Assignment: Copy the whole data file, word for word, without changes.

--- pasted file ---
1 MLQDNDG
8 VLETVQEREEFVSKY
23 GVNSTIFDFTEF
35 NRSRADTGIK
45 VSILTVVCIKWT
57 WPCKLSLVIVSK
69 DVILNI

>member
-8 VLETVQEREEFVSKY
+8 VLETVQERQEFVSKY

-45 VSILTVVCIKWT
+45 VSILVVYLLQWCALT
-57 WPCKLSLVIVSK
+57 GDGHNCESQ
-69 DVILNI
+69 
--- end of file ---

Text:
1 MLQDNDG
8 VLETVQEREEFVSKY
23 GVNSTIFDFTEF
35 NRSRADTGIK
45 VSILTVVCIKWT
57 WPCKLSLVIVSK
69 DVILNI

>member
-8 VLETVQEREEFVSKY
+8 VLETVQERQEFVSKY

-45 VSILTVVCIKWT
+45 VSILVVYLLQWCALT
-57 WPCKLSLVIVSK
+57 GDGHNCESQ
-69 DVILNI
+69 